e. Applications. Applications for permits to purchase a handgun and for firearms purchaser identification cards shall be in the form prescribed by the superintendent and shall set forth the name, residence, place of business, age, date of birth, occupation, sex and physical description, including distinguishing physical characteristics, if any, of the applicant, and shall state whether the applicant is a citizen, whether he is an alcoholic, habitual drunkard, drug dependent person as defined in section 2 of P.L.1970, c.226 (C.24:21-2), whether he has ever been confined or committed to a mental institution or hospital for treatment or observation of a mental or psychiatric condition on a temporary, interim or permanent basis, giving the name and location of the institution or hospital and the dates of such confinement or commitment, whether he has been attended, treated or observed by any doctor or psychiatrist or at any hospital or mental institution on an inpatient or outpatient basis for any mental or psychiatric condition, giving the name and location of the doctor, psychiatrist, hospital or institution and the dates of such occurrence, whether he presently or ever has been a member of any organization which advocates or approves the commission of acts of force and violence to overthrow the Government of the United States or of this State, or which seeks to deny others their rights under the Constitution of either the United States or the State of New Jersey, whether he has ever been convicted of a crime or disorderly persons offense, whether the person is subject to a restraining order issued pursuant to the "Prevention of Domestic Violence Act of 1991," P.L.1991, c.261 (C.2C:25-17 et seq.) prohibiting the person from possessing any firearm, and such other information as the superintendent shall deem necessary for the proper enforcement of this chapter. For the purpose of complying with this subsection, the applicant shall waive any statutory or other right of confidentiality relating to institutional confinement. The application shall be signed by the applicant and shall contain as references the names and addresses of two reputable citizens personally acquainted with him.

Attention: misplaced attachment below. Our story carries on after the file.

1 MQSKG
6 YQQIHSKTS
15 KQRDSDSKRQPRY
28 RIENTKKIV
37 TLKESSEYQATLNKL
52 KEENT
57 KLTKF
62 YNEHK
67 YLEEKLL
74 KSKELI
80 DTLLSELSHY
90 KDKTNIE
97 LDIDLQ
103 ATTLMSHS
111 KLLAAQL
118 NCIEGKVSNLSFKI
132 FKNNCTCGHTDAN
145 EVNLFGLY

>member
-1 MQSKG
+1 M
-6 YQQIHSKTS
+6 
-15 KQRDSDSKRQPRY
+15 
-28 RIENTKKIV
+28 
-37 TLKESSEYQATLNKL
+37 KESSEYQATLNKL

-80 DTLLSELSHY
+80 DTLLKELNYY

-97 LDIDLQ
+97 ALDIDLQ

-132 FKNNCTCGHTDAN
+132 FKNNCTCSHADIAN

Application blanks shall be obtainable from the superintendent, from any other officer authorized to grant such permit or identification card, and from licensed retail dealers.
The chief police officer or the superintendent shall obtain the fingerprints of the applicant and shall have them compared with any and all records of fingerprints in the municipality and county in which the applicant resides and also the records of the State Bureau of Identification and the Federal Bureau of Investigation, provided that an applicant for a handgun purchase permit who possesses a valid firearms purchaser identification card, or who has previously obtained a handgun purchase permit from the same licensing authority for which he was previously fingerprinted, and who provides other reasonably satisfactory proof of his identity, need not be fingerprinted again; however, the chief police officer or the superintendent shall proceed to investigate the application to determine whether or not the applicant has become subject to any of the disabilities set forth in this chapter.